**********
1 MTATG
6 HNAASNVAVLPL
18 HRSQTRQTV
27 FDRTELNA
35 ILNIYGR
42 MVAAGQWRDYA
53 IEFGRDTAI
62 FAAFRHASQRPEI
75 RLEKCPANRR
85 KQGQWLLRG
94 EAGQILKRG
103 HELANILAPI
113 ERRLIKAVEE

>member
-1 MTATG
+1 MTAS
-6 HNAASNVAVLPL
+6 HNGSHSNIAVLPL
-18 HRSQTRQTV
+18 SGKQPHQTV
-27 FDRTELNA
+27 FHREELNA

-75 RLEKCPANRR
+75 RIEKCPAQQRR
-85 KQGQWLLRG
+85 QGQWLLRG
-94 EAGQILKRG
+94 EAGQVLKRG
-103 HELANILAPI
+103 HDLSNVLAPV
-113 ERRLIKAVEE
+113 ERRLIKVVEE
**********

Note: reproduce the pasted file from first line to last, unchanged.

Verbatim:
1 MTATG
6 HNAASNVAVLPL
18 HRSQTRQTV
27 FDRTELNA
35 ILNIYGR
42 MVAAGQWRDYA
53 IEFGRDTAI
62 FAAFRHASQRPEI
75 RLEKCPANRR
85 KQGQWLLRG
94 EAGQILKRG
103 HELANILAPI
113 ERRLIKAVEE

>member
-1 MTATG
+1 MTAS
-6 HNAASNVAVLPL
+6 HNGSHSNIAVLPL
-18 HRSQTRQTV
+18 SGKQPHQTV
-27 FDRTELNA
+27 FHREELNA

-75 RLEKCPANRR
+75 RIEKCPAQQRR
-85 KQGQWLLRG
+85 QGQWLLRG
-94 EAGQILKRG
+94 EAGQVLKRG
-103 HELANILAPI
+103 HDLSNVLAPV
-113 ERRLIKAVEE
+113 ERRLIKVVEE